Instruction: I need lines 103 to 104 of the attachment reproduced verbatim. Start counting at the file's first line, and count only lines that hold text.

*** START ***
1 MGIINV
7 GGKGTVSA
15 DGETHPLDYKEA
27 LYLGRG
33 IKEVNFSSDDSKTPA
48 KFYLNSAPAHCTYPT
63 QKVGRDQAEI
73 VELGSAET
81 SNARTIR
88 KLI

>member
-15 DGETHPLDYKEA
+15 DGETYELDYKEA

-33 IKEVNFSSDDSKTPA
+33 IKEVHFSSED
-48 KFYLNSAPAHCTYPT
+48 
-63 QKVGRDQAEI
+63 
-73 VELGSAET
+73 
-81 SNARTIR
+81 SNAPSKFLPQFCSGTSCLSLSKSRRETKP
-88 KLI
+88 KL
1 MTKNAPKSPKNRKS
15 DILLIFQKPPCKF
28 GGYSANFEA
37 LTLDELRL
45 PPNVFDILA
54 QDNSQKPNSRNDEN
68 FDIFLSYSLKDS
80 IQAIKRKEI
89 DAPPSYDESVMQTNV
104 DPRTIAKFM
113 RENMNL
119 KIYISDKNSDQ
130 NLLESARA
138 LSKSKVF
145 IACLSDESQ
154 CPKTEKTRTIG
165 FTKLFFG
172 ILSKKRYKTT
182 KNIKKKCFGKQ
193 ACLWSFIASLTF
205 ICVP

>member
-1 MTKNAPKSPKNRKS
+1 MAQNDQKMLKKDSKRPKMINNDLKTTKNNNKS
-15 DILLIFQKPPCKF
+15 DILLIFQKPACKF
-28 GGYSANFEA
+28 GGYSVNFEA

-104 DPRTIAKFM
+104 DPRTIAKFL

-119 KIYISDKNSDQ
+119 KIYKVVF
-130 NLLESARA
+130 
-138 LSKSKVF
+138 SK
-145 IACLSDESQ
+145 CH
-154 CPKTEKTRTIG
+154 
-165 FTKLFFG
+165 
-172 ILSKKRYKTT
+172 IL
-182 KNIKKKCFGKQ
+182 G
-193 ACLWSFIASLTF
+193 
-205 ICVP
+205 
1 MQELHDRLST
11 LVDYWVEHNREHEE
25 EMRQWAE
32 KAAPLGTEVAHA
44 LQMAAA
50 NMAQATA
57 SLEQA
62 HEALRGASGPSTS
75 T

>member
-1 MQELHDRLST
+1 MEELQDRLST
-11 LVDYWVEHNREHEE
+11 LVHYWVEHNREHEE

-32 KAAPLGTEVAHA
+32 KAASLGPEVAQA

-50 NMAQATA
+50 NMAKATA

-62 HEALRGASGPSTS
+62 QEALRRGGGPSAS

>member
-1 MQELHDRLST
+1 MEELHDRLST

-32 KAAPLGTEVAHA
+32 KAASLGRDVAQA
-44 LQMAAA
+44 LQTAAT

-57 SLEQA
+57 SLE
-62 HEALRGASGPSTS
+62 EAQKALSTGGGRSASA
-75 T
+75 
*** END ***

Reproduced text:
-57 SLEQA
+57 SLE